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Catalan crisis and Franco's legacy to shape the future of Spain

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On Sunday, Spanish voters will head to the polls for the second time this year, to participate in what will be the country's fourth general election in four years. This is a record even for a country known for its political crises.

This election could not have come at a worse moment for Spain; distrust and suspicion reign among voters who are tired of four years of political volatility. The ongoing instability has been caused by the demise of the country's two-party political system with the rise of the left-wing, anti-austerity Unidas Podemos and the right-wing, neoliberal Ciudadanos in 2014. Spain's two main parties, the Socialist Party and the Popular Party, have repeatedly failed to form governing coalitions with these newcomers, plunging the country into an endless state of political uncertainty. Though coalitions were formed on the regional level, the failure to achieve these nationally has caused some voters to turn away from mainstream parties in the last few years and opened up space for two additional, more radical, parties to join the fight for power: On the right, the homophobic and anti-immigrant Vox, led by Santiago Abascal, and on the left, the progressive Mas Pais (More Country), led by Inigo Errejon.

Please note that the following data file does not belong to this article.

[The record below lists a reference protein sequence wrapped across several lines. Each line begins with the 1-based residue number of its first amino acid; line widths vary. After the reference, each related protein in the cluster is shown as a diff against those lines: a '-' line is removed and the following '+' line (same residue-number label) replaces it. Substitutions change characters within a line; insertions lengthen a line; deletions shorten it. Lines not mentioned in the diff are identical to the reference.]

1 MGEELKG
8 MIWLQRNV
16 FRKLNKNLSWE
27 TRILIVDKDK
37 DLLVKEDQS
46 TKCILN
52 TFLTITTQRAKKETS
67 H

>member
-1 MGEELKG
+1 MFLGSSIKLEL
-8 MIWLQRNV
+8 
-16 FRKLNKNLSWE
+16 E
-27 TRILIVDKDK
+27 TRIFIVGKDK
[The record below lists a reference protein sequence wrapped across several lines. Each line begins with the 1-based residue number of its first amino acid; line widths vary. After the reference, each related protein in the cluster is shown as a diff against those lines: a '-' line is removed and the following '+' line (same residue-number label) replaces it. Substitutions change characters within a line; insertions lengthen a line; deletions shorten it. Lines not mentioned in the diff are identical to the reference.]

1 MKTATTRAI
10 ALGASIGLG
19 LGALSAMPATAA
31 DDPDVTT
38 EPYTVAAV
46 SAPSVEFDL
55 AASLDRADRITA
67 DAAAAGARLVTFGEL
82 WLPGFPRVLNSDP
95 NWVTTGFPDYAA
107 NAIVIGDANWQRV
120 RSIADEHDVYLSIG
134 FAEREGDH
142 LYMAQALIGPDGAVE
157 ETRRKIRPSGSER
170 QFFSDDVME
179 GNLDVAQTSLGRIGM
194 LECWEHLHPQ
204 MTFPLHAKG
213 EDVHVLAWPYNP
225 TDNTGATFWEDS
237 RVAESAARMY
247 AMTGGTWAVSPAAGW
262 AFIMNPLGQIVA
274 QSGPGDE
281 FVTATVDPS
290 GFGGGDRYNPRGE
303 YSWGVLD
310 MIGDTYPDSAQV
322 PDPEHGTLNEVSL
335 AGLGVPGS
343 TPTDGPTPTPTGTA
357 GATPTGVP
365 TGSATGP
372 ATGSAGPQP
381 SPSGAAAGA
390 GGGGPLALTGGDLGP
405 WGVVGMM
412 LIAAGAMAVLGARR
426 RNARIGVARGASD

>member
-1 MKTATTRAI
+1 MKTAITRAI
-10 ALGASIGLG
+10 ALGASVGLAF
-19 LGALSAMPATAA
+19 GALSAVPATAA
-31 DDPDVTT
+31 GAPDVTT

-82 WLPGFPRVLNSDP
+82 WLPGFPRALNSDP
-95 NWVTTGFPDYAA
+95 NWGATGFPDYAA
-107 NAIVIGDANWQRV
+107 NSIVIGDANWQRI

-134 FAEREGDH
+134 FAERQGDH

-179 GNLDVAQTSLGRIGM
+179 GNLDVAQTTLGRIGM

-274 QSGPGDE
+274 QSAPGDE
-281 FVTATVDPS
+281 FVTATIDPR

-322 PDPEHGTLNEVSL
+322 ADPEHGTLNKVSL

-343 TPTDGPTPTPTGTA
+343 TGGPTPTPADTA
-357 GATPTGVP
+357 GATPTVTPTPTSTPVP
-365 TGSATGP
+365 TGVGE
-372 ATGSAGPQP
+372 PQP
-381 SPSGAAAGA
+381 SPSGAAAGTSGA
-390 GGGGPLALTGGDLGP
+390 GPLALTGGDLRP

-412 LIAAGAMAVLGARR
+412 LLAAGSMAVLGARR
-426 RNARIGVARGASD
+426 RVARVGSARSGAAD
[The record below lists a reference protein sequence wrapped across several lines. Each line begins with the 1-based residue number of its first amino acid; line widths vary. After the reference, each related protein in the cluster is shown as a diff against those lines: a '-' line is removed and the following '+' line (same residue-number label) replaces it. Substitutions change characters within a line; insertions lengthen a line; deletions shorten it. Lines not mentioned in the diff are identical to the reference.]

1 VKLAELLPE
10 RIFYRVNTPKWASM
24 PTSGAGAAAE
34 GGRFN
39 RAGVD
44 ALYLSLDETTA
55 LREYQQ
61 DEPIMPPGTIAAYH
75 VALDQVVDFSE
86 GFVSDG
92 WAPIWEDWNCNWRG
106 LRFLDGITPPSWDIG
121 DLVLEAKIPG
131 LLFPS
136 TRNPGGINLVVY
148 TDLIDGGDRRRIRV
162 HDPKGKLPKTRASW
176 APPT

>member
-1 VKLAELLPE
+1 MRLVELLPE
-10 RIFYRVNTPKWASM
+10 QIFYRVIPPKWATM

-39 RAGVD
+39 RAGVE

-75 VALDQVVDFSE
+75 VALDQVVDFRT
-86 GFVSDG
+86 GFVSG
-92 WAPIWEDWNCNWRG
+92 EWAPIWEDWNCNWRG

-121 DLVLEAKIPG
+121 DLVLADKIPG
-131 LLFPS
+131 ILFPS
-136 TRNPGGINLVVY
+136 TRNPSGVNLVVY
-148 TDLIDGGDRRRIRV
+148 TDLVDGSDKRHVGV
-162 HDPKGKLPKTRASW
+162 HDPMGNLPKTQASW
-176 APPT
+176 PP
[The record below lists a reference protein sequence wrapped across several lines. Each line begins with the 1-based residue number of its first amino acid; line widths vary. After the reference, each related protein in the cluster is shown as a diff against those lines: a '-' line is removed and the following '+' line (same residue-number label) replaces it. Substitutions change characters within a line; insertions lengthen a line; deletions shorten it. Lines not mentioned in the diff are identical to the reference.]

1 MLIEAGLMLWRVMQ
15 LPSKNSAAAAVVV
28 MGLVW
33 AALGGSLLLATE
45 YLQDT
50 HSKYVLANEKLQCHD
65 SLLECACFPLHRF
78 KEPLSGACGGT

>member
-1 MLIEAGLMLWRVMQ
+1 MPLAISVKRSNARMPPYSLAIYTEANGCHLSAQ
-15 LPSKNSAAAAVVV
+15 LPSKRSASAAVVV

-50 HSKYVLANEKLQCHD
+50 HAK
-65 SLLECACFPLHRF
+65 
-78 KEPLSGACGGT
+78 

The failure of the two parties on the left - Pedro Sanchez's Socialist Party and Pablo Iglesias's Unidas Podemos - to form a governing coalition following April's general election, in which they jointly received 43 percent of the vote, gave all political actors in Spain's political arena another chance to try and convince voters that they will be able to resolve the country's political impasse.

The outcome of Sunday's election will depend on whether voters will give Iglesias and acting Prime Minister Sanchez a second chance to try and form a coalition and on their........

© Al Jazeera